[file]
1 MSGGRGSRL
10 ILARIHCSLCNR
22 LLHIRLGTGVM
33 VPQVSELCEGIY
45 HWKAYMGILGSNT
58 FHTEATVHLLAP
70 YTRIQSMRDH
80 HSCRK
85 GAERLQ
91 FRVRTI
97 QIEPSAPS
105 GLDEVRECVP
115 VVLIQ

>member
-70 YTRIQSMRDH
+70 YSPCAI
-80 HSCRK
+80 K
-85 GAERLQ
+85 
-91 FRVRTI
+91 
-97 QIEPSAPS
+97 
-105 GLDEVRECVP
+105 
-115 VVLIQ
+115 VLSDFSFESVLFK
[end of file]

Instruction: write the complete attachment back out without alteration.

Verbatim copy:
1 MSGGRGSRL
10 ILARIHCSLCNR
22 LLHIRLGTGVM
33 VPQVSELCEGIY
45 HWKAYMGILGSNT
58 FHTEATVHLLAP
70 YTRIQSMRDH
80 HSCRK
85 GAERLQ
91 FRVRTI
97 QIEPSAPS
105 GLDEVRECVP
115 VVLIQ

>member
-70 YTRIQSMRDH
+70 YSPCAI
-80 HSCRK
+80 K
-85 GAERLQ
+85 
-91 FRVRTI
+91 
-97 QIEPSAPS
+97 
-105 GLDEVRECVP
+105 
-115 VVLIQ
+115 VLSDFSFESVLFK